Verily it has been fitly named the tree of life. For since the life is not cut short by death, the sweetness of the divine participation is imparted to those who share it.

And this is, in truth, what God meant by every tree, saying, Of every tree in Paradise thou mayest freely eat (Gen. 2:16).

For the ‘every’ is just Himself in Whom and through Whom the universe is maintained.

But the tree of the knowledge of good and evil was for the distinguishing between the many divisions of contemplation, and this is just the knowledge of one’s own nature.

This, indeed, is a good thing for those who are mature and advanced in divine contemplation (which is of itself a proclamation of the magnificence of God).

And it is a good thing for those who have no fear of falling, because they have through time come to have the habit of such contemplation.

[…] But it is an evil thing to those still young and with stronger appetites, who…are not firmly established in the seat of the one and only good, are apt to be torn and dragged away from this to the care of their own body.

[…] Such knowledge was dangerous for Adam who had been so lately created.

The tree of life too may be understood as that more divine thought that has its origin in the world of sense, and the ascent through that to the originating and constructive cause of all.

And this was the name He gave to every tree, implying fulness and indivisibility, and conveying only participation in what is good.

But by the tree of the knowledge of good and evil, we are to understand that sensible and pleasurable food which, sweet though it seems, in reality brings him who partakes of it into communion with evil.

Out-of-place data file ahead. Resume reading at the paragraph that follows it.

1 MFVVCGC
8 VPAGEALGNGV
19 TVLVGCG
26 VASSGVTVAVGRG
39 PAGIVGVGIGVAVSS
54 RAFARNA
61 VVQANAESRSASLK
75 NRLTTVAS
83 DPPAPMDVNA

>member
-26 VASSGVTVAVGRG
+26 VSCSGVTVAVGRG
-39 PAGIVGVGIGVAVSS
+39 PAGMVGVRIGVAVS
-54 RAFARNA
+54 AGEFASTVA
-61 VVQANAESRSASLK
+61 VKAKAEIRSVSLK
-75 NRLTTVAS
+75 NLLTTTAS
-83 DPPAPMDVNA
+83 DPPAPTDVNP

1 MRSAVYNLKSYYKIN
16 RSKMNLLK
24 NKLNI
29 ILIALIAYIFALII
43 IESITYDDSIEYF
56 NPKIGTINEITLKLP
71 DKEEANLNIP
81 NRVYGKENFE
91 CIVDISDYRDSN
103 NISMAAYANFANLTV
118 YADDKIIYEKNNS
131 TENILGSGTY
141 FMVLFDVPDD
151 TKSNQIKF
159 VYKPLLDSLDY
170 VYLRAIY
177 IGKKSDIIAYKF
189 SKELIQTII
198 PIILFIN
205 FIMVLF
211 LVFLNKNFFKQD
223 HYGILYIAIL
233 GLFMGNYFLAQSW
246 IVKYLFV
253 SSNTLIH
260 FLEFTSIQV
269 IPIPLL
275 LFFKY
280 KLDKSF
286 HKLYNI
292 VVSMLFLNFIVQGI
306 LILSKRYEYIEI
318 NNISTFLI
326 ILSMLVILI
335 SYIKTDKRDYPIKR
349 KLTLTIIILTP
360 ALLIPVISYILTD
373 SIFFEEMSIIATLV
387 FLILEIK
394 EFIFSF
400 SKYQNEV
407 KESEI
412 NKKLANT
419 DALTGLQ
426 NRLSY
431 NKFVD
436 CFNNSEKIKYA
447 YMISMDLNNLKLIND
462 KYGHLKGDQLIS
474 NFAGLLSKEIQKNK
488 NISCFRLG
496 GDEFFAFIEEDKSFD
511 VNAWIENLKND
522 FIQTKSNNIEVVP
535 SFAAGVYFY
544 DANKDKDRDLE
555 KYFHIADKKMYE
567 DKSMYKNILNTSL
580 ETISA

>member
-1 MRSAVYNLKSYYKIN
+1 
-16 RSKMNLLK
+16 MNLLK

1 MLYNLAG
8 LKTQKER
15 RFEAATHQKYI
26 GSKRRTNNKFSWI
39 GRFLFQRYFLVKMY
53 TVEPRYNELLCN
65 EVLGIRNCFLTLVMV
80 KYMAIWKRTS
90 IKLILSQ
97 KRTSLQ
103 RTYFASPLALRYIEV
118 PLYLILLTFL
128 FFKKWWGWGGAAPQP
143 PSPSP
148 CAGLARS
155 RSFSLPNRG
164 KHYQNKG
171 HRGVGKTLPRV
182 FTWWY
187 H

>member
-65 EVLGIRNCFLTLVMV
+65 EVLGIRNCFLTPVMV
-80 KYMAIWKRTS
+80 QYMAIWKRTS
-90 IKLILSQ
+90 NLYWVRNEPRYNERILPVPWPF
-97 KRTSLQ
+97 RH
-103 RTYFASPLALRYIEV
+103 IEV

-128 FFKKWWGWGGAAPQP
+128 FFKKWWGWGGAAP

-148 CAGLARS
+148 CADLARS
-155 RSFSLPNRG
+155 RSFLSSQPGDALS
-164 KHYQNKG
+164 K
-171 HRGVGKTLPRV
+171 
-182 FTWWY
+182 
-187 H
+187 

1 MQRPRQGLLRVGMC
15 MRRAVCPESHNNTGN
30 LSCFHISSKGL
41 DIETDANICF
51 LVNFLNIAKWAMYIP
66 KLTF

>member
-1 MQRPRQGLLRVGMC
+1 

John Damascene (c.675-749): De Fide Orthodoxa 2, 11.

John Damascene: The Tree of Knowledge Friday, Feb 21 2014 

John-of-Damascus_01Now when God was about to fashion man out of the visible and invisible creation in His own image and likeness to reign as king and ruler over all the earth and all that it contains, He first made for him, so to speak, a kingdom in which he should live a life of happiness and prosperity.

And this is the divine paradise, planted in Eden by the hands of God, a very storehouse of joy and gladness of heart (for “Eden” means luxuriousness).

[…] It is flooded with light, and in sensuous freshness and beauty it transcends imagination: in truth the place is divine, a meet home for him who was created in God’s image: no creature lacking reason made its dwelling there but man alone, the work of God’s own hands.

In its midst God planted the tree of life and the tree of knowledge (Gen. 2:9).

The tree of knowledge was for trial, and proof, and exercise of man’s obedience and disobedience: and hence it was named the tree of the knowledge of good and evil, or else it was because to those who partook of it was given power to know their own nature.

Now this is a good thing for those who are mature, but an evil thing for the immature and those whose appetites are too strong, being like solid food to tender babes still in need of milk.

For our Creator, God, did not intend us to be burdened with care and troubled about many things, nor to take thought about, or make provision for, our own life.

But this at length was Adam’s fate: for he tasted and knew that he was naked and made a girdle round about him: for he took fig-leaves and girded himself about. But before they took of the fruit, They were both naked, Adam and Eve, and were not ashamed (Gen. 2:25).

For God meant that we should be thus free from passion, and this is indeed the mark of a mind absolutely void of passion.

Yea, He meant us further to be free from care and to have but one work to perform, to sing as do the angels, without ceasing or intermission, the praises of the Creator, and to delight in contemplation of Him and to cast all our care on Him.

[…] So to Martha Christ said, Martha, Martha, thou art careful and troubled about many things: but one thing is needful: and Mary hath chosen that good part, which shall not be taken away from her (Luke 10:41, 42), meaning, clearly, sitting at His feet and listening to His words.

John Damascene (c.675-749): De Fide Orthodoxa 2, 11.